Friday, February 12, 2016

The Dawkins Question

Is Brian Dawkins done?

The Dawkins Question

Cowboys running back Marion Barber breaks the grasp of Eagles free safety Brian Dawkins to score the winning touchdown in Monday night´s game. (Ron Cortes / Inquirer)
Cowboys running back Marion Barber breaks the grasp of Eagles free safety Brian Dawkins to score the winning touchdown in Monday night's game. (Ron Cortes / Inquirer)

I have to admit, up front, that my heart is not in this one. But you know, after the Dallas game, that people are now going to be asking the question if Brian Dawkins is done. I don't think he is -- but I honestly can't decide if my judgment is being clouded by the fact that this is a conversation I just don't want to be having. But here we are. Again, I don't think he is done. But the conversation is a fair one at this point.

Dawkins had a poor individual game in pass-coverage against the Cowboys. The game was a track meet and nobody on that defense covered himself in glory -- and that means Dawkins did not, either. He was beaten downfield on a couple of passes to Dallas tight end Jason Witten,  and he was abused in a goal-line situation by Terrell Owens for a touchdown. It all happened. There is no sense denying it.

On the Owens play, where he somehow was isolated on the wideout by himself in a goal line situation, TO ran a slant route in front of him and scored easily. Dawkins said later, "I was anticipating the fade route (to the back corner of the end zone) and he ran the slant. It was a good move by him."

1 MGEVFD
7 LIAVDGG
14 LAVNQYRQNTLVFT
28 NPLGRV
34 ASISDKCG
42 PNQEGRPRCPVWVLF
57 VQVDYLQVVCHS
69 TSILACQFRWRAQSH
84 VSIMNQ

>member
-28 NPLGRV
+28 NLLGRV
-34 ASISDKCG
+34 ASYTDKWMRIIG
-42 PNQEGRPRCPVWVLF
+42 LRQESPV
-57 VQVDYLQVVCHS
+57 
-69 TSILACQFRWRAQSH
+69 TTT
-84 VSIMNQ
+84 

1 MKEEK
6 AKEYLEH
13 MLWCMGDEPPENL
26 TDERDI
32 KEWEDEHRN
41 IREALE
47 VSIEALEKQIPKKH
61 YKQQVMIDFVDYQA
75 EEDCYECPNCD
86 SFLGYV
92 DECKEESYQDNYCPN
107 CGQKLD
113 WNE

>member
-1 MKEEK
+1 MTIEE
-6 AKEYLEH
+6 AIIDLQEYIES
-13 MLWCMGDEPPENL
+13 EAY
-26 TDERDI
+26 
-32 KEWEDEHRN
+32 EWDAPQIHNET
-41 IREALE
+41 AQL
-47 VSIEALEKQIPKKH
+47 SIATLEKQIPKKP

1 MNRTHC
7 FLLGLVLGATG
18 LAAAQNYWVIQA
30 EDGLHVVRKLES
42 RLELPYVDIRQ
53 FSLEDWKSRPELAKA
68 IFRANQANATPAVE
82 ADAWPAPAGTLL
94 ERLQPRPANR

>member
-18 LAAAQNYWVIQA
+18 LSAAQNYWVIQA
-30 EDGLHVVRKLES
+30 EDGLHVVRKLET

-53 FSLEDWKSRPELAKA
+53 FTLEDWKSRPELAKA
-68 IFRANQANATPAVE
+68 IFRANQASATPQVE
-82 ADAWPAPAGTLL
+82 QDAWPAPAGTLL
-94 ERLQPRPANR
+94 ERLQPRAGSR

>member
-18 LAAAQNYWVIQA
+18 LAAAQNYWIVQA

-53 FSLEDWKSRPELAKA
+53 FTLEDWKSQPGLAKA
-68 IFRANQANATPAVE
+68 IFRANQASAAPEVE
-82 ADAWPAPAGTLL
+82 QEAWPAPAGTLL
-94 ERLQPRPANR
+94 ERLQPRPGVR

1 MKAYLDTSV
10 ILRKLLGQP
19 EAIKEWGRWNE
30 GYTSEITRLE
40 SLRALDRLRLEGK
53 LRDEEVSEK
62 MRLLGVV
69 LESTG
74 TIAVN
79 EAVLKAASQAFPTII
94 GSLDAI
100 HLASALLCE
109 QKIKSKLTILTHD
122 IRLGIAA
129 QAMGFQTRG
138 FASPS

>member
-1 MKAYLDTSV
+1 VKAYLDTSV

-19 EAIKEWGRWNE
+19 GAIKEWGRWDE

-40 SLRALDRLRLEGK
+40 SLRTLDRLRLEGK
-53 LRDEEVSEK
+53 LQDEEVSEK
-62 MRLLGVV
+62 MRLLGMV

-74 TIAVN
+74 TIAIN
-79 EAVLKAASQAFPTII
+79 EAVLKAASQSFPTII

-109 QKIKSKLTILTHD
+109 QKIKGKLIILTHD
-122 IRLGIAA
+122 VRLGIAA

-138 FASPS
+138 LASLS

As for the rest of it, Dawkins said, "I don't like the fact that I gave up a couple of big balls down the field. I took a couple of bad angles on the football  today. I went for the interception on one and the other one, I wasn't quite in position. That wasn't good enough. I hold myself to high standards and it wasn't good enough."

He is a Hall of Fame caliber player, but he isn't not as fast as he once was. He still gives you a lot in the run game, and he's still a significant hitter. But the speed was an issue last year and it is an issue this year. It is becoming painfully obvious in some passing situations.

Again, I hate this conversation -- but we all have eyes. Dawkins can still be an effective player but it is almost more as an in-the-box player now, as a quasi-strong safety rather than as the human rocket/centerfielder of old. It looks as if they are trying to stick him down there in the box now when they can. Again, he can still play that game at a high level, I think.

But you get caught sometimes. Safeties have to be interchangeable in the NFL in 2008. Everybody has to be able to run and cover. Dawk talks about bad angles but they look like they are a product of getting there late. I don't know. I will say that it is complicated. One of the main complications on Monday night was Witten, a Pro Bowl caliber tight end who will abuse a lot of secondaries before the season is over.

This obviously bears watching now. We all sensed that this was going to be the final season for Dawkins anyway, and we were all preparing ourselves to mark the passing of an era.  But now, this. If  anybody deserves a smooth landing,  it is this guy. At this point, we can only hope.

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Is Brian Dawkins too slow to still be the Eagles' free safety?
Yes, he's too slow.
No, he's still a valuable player.
Daily News Executive Sports Editor
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About this blog
Rich Hofmann arrived at the Daily News in 1980 for a job whose status was officially designated as "full-time, temporary." A senior at Penn at the time, he was hired to fill in on the copy desk during a staff illness. The notion of him covering the Eagles or being a columnist did not exist in anyone's imagination. It was supposed to be six weeks and out, but he never left. It is only one of the reasons why so many people have concerns about him as a potential house guest. Rich has blogged the postseasons of the Flyers and Eagles. E-mail Rich at Reach Rich at

Rich Hofmann Daily News Executive Sports Editor
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